Yes, there were some dry eyes in the audience during Jim Kelly's speech at the 2018 ESPYs in Los Angeles. But there weren't many. The show's director wisely flashed to audience reaction shots while Kelly was speaking.
Eyes were wet all over. Expressions were stricken with empathetic sorrow over a man whose son lived for eight years with a rare and terrible disease that prevented him from speaking a word; a man who has survived three bouts with jaw cancer, the most recent in March with 12 hours of surgery.
These were people in the audience who were, by no means, easy marks for showbiz manipulation. These were people who know how the tricks are done but, more importantly, know when no tricks at all are involved. I'm talking about the faces of Oscar-winner Allison Janney, Jon Stewart and Philadelphia Eagles quarterback Nick Foles. I'm talking about Kelly's friends John Elway and Dan Marino standing onstage with him.
These were adults who couldn't help but marvel at the determination of a man dealt so many staggering blows by life. What you see on Kelly's fight to deliver his speech online is, in fact, less than half of what had such a wallop on TV.
When Kelly began his five-minute speech, the audience had already been rocked for several minutes of ESPN's expertise in documentary television telling you the stories behind exploits in stadiums and arenas.
Kelly began by choking up and admitting he still has trouble watching footage of his son, Hunter, who died of Krabbe's disease. He admitted he used to dream of having a son who would play his sport and even wear his number 12. Such frankness and vulnerability were already shattering. At that point, any Buffalonian watching without tears was already giving evidence of being a quart low in humanity.
He finished by exhorting everyone in the audience to "make a difference" in the lives of those who are suffering, whatever the reason.
So there we were watching the ESPYs, supposedly dedicated to rewarding great athletic endeavors. And Jim Kelly, through ESPN, was essentially telling the world that sports are all well and good but what could it matter next to two grown daughters who never fail to greet their father with smiles and good cheer no matter how many hospital rooms his jaw cancer had thrown him into.
Kelly was receiving the ESPYs' Jimmy V Award, named for the great inspirational college basketball coach Jimmy Valvano, who persisted until his cancer just wouldn't allow it anymore.
In a way, all the participants at the ESPYs have an advantage over the pampered showbiz narcissists at the Oscars, Emmys and, especially, Grammys who are being rewarded for reasons that are usually far from pure.
Athletes spend their working lives listening to the exhortations of passionate people meant to inspire them. Especially when those athletes – quarterbacks, for instance – are meant to inspire others, these are people who are, to put it mildly, "in touch with their feelings." (And those of others, too.)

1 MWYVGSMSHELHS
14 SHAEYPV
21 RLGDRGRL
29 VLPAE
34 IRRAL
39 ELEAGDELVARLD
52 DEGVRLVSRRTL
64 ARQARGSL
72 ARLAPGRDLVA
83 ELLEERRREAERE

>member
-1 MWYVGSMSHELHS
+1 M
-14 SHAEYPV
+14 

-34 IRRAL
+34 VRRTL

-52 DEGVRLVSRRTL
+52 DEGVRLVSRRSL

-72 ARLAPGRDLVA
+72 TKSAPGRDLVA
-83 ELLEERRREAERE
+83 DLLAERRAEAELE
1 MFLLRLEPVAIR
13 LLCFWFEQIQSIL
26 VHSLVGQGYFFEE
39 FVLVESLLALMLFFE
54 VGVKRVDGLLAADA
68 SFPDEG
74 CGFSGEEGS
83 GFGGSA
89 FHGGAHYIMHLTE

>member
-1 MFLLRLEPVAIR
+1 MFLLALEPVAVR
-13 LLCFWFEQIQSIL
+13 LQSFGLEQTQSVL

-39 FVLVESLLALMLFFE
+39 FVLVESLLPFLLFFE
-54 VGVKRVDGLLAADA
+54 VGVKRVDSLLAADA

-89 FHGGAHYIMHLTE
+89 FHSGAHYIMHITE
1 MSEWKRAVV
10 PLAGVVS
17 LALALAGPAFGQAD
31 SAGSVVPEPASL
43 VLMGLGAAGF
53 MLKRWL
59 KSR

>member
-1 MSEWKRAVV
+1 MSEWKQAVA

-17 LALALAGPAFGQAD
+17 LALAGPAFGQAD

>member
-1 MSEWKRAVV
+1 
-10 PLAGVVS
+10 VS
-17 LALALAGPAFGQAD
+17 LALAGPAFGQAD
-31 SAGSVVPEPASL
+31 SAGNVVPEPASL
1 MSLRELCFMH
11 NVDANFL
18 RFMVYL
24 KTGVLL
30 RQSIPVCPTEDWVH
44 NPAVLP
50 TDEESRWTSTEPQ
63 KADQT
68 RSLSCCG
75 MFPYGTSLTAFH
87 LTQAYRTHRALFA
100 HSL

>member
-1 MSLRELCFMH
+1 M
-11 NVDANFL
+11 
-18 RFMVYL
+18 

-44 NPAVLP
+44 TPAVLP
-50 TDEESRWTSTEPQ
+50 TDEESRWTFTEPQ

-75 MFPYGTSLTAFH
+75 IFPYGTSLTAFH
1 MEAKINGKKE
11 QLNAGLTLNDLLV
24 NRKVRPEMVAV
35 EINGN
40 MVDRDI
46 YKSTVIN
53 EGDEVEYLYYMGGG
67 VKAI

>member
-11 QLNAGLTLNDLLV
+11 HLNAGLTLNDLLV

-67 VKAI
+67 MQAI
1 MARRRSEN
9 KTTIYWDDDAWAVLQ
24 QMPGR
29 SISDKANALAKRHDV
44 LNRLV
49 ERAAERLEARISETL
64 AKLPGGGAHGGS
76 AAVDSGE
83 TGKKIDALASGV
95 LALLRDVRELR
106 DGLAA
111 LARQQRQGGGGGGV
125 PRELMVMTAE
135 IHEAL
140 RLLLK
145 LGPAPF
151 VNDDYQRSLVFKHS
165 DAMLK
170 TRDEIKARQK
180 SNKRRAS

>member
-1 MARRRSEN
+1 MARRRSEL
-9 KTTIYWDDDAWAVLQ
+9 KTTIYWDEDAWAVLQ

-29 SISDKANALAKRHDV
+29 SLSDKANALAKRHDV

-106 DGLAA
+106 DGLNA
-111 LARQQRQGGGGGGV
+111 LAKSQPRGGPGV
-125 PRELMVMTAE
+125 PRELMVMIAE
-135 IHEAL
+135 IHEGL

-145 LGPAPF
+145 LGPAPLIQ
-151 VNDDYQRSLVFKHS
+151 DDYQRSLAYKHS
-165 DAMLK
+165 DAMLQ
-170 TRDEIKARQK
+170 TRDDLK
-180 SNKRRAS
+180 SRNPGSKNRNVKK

When Kelly was finished following up ESPN's already powerful film "package," I tweeted on Twitter that he'd finally won the Super Bowl. He'd given television as powerful a moment as any athlete ever has.
Little did I know that the ESPYs had far more in store for those of us at home. They proved in an extraordinary way to be infinitely more devoted to the dramas of life than those of sports.
The evening ended with 140 female gymnast survivors who had, over many decades, suffered sexual abuse by the same man, Dr. Larry Nassar, whose "treatment" of female athletes in this country continued though women spent years coming forward and telling those in charge something was very wrong.
What the women were doing was, ostensibly, being given the Arthur Ashe Award for Courage. But what they were really doing was presenting American TV watchers with a huge Sisterhood of Survivors who had finally stopped putting up with a sickening American ability to countenance abuse of power over women, especially when they're children.
We're in a very different world now. "Me too" has caused an immense reckoning. Hugely powerful film producers are going on trial; Olympic doctors will spend the rest of their lives in prison.
Somewhat incredibly, the 2018 ESPYs seem to have invented "woke" award show television for the 21st century.
It wasn't just that final sisterhood where Olympian Ally Raisman was breathtakingly harsh on how gymnastics had been perverted by success and money. It was, as well, another segment in tribute to the coaches at Marjory Stoneman Douglas High School who lost their lives saving students during a horrific school shooting.
And it was a Pat Tillman Award given to Team Rubicon CEO Jake Wood, a former jock and soldier who is now a first responder to disasters everywhere around the world.
We've spent so many years being inundated by award shows that are about egos and money and the folkways of showbiz promotion.
And now, incredibly, sports has given us an award show that wasn't about sports at all but rather the primacy of life itself, that thing we all have to deal with.
Where the rewards can be so very much richer.
And the losses are the most grievous that there ever are.